According to the CFA's new leadership, the future CSL should operate as an independent and market-oriented corporation like the Premier League in England and Spain's La Liga, in which member clubs act as shareholders. File photo.

The Chinese Football Association will further deepen institutional reform in both professional leagues and youth development, and will strictly limit the number of naturalized Chinese players, newly-elected CFA president Chen Xuyuan said in Xianghe, northern Hebei Province, Xinhua reported.

Formerly president of Shanghai International Port Group, Chen became the new head of the CFA during its 11th membership conference at the National Football Training Center on Thursday.

From running a state-owned conglomerate that owns defending Chinese Super League champion Shanghai SIPG to assuming the top position in the CFA, Chen said he had read the football reform plan published by the Chinese government in 2015 “over and over again,” with the purpose of understanding Chinese football better as a whole.

Aiming to qualify for the 2022 FIFA World Cup in the short-term, and transform the country into a footballing powerhouse by 2050 in the long-term, the 63-year-old told Xinhua he is ready to give his all despite significant obstacles ahead.

“The CSL and lower leagues have been rapidly developing in recent years, but our professional leagues are still facing a huge crisis,” Chen cautioned. “Our clubs can barely achieve sustainable development. The owners have invested a lot but earn little back. Some lower league clubs are on the edge of bankruptcy.

Having worked at one of the CSL’s highest-spending clubs for six years, Chen Xuyuan is fully aware of the hidden financial crisis among Chinese clubs. Wire photo.

“I realized this could be detrimental to Chinese football when I was at Shanghai SIPG, and I feel more anxious since preparing for the CFA election three months ago.”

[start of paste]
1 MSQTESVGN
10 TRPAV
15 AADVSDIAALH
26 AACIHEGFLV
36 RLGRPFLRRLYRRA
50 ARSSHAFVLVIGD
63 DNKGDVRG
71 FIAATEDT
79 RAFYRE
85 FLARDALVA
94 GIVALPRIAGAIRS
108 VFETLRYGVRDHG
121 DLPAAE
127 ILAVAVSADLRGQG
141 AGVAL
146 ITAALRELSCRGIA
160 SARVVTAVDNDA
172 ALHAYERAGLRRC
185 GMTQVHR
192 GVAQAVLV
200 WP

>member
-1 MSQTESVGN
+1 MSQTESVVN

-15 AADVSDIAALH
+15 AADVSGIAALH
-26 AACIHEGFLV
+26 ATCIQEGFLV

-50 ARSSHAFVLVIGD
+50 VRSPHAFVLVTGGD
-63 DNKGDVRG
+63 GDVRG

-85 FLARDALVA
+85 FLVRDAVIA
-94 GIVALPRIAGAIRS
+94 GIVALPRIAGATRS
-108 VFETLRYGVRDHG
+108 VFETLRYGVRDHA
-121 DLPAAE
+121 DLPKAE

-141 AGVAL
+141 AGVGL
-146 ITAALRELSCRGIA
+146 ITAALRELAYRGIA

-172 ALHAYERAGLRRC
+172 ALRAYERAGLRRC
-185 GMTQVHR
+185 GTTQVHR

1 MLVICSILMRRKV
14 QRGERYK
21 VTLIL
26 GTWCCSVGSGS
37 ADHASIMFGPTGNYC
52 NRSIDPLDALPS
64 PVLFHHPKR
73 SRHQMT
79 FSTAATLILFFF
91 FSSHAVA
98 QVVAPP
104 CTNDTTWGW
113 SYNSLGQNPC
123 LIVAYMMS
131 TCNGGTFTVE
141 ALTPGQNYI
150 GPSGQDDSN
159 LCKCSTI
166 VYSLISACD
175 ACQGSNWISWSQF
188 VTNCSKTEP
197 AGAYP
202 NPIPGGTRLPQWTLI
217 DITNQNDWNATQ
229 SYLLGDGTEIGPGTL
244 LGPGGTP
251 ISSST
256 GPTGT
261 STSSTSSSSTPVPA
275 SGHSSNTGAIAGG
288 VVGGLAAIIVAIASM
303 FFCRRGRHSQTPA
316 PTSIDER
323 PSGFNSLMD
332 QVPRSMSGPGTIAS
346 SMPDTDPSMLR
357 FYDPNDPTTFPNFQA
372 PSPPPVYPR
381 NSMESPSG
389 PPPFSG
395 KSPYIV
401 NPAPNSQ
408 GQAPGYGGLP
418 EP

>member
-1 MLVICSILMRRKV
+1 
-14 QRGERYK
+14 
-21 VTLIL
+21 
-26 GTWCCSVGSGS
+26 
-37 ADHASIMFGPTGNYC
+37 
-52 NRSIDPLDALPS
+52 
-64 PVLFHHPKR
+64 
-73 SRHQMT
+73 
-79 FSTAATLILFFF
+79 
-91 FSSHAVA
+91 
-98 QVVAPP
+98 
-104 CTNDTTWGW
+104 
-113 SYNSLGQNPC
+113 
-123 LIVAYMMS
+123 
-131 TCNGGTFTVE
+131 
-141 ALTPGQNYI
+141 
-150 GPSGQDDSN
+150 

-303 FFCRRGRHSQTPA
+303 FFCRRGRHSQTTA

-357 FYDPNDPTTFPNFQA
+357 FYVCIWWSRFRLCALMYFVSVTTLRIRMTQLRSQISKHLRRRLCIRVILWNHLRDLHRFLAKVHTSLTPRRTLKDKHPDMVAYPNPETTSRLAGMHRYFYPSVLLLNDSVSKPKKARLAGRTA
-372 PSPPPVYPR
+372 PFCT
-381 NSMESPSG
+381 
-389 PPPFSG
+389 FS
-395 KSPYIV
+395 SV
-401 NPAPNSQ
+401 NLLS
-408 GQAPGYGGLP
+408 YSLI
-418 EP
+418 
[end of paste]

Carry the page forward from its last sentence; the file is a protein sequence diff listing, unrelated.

Having worked at one of the CSL’s highest-spending clubs for six years, Chen is fully aware of the hidden crisis, and worried about the soaring expenditure and relatively low revenue among Chinese clubs.

“The healthy development of professional leagues is the cornerstone of Chinese football. Clubs need to be financially independent. We are far from that,” Chen stated, noting that his first move will be to focus on promoting the independent operation of the CSL, which is currently managed directly by the CFA.

According to his blueprint, the future CSL should operate as an independent and market-oriented corporation like the Premier League in England and Spain’s La Liga, in which member clubs act as shareholders. The CFA would no longer be involved in the day-to-day operation of the league, instead functioning as a supervisory body.

“I think in the future, the CSL and the CFA will be partners. As long as we make the rules clear, there won’t be much conflict between the two and our professional leagues will be able to develop themselves better. The policies in the league will be more consistent,” Chen said, adding that the new plans would be drawn up in October in time to be implemented ahead of the 2020 CSL season.

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